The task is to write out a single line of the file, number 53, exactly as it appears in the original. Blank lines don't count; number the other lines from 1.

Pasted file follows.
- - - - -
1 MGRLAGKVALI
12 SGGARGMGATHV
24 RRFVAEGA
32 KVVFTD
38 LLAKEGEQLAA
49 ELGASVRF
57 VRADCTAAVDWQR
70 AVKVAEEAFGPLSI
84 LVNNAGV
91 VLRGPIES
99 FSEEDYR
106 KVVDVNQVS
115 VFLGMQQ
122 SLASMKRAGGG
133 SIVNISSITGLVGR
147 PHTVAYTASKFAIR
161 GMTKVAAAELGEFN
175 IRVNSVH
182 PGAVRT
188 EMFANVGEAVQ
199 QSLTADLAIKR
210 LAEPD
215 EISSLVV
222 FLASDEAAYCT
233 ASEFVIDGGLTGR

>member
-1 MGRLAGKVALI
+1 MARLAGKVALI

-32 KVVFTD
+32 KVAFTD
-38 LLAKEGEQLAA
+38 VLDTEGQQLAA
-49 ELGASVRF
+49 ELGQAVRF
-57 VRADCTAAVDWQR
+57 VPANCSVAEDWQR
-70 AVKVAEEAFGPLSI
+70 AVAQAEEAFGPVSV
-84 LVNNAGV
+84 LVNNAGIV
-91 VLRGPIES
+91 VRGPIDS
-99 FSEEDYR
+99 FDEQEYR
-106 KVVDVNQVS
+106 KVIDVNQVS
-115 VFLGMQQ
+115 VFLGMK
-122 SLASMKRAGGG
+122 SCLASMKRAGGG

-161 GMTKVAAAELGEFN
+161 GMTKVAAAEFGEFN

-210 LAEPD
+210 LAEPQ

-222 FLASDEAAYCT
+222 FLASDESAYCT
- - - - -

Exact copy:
-210 LAEPD